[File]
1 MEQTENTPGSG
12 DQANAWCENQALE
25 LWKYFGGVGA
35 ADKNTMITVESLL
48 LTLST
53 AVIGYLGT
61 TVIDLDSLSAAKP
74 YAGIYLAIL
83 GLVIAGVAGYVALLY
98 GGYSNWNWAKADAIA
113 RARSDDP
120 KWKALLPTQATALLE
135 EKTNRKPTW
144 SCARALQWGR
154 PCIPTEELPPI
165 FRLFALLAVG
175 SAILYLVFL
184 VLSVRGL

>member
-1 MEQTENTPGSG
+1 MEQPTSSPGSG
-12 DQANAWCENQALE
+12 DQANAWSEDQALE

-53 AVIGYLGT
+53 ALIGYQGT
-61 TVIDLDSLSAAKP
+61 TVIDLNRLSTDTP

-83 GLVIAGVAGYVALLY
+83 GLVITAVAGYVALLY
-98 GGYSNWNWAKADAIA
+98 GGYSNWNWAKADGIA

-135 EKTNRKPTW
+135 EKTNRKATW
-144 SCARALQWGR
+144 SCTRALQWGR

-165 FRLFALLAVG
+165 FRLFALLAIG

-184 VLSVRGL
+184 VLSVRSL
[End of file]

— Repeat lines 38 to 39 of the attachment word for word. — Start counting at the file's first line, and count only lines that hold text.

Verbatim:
-184 VLSVRGL
+184 VLSVRSL